Event
Posted : September 13, 2013

Before and After Superflat narrates the story of the Japanese contemporary art world since 1990. After 1995 and again after March 2011, art in Japan can be seen to reflect and refract the difficult issues faced by a formerly fast developing society now have to face sharp economic and political decline, demographic crisis, and social polarization. Considering the Echigo-Tsumari and Setouchi festivals, as well as local art in the city initiatives in Yokohama and North East Tokyo, we will look at how artists, squeezed out of the flattened time and restricted space of life and work in the global...

Event
Posted : September 13, 2013

How do we understand the increasing significance of guanxi in Chinese transitional economy? I propose a typology in which the transition from redistribution to markets is considered to occur in a two-dimensional space of changing degrees of institutional uncertainty and market competition. Capitalizing on large scale surveys in Chinese cities, we assess the effects of social networks on employment processes and outcomes. We find that 1) the proportion of network users in the acquisition of jobs increased over years; 2) network users are more crowded in the acquisition of competitive jobs than...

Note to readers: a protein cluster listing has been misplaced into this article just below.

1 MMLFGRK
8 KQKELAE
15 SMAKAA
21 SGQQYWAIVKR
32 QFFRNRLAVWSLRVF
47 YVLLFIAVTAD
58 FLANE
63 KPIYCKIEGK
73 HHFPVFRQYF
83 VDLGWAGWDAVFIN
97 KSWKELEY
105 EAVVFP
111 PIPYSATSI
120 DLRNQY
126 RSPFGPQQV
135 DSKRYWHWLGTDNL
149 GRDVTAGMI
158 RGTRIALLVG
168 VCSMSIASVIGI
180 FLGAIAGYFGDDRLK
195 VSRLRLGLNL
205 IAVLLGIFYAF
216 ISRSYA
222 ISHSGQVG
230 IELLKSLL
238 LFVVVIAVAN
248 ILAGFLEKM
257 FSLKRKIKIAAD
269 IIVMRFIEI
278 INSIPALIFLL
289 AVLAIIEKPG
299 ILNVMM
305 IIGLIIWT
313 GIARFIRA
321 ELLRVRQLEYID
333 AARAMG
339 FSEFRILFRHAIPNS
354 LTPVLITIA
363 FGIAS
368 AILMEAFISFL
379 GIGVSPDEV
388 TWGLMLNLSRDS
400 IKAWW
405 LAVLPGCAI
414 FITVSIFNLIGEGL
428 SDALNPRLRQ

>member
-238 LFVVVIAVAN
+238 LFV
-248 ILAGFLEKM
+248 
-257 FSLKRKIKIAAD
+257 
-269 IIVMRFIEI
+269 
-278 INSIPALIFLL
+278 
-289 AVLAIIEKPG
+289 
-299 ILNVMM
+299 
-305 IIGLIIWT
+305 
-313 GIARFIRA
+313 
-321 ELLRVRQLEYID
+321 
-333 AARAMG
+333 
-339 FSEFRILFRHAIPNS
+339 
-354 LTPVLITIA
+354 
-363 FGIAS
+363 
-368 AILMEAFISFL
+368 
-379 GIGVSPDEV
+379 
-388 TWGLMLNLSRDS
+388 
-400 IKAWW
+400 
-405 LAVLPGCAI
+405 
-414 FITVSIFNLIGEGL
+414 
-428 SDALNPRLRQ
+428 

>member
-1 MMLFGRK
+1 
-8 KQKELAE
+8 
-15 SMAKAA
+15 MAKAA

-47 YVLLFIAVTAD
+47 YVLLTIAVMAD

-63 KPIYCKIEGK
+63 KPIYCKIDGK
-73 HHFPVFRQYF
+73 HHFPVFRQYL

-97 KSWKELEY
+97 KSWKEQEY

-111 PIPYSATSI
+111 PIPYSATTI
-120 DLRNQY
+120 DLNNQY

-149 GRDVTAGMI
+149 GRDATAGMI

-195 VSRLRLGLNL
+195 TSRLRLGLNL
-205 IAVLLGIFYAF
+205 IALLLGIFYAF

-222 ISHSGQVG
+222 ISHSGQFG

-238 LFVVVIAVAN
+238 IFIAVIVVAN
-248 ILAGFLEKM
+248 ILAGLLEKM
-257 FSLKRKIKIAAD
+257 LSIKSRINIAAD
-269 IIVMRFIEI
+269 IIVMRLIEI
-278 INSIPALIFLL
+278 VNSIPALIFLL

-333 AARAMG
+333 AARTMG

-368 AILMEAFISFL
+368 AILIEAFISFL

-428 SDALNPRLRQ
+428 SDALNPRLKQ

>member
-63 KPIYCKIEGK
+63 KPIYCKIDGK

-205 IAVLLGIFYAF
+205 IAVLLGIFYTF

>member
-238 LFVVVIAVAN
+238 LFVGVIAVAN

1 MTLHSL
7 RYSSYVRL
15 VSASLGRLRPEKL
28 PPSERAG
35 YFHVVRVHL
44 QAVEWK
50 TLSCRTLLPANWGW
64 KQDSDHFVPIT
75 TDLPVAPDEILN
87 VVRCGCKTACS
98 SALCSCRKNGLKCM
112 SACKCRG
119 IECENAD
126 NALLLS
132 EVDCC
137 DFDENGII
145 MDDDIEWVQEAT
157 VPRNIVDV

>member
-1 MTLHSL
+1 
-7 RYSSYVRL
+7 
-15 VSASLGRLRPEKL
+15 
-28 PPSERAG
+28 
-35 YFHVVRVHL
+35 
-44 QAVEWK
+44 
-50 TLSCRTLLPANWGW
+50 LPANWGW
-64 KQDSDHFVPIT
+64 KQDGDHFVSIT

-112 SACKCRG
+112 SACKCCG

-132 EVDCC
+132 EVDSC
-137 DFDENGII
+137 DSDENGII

Event
Posted : September 13, 2013

“Fieldwork in Chinese Book Culture” presents one piece of a project designed to examine the ways in which the spread of woodblock publishing (and other print technologies) worked to integrate distant “frontier” regions of the empire into the Qing imperium. Here I examine the role that a community of peasant block cutters played in the expansion of woodblock publishing in Sichuan in the late eighteenth, nineteenth, and early twentieth centuries.The talk focuses on several related questions: How did the labor relations between the block cutters and publishers shape the nature and scope of book...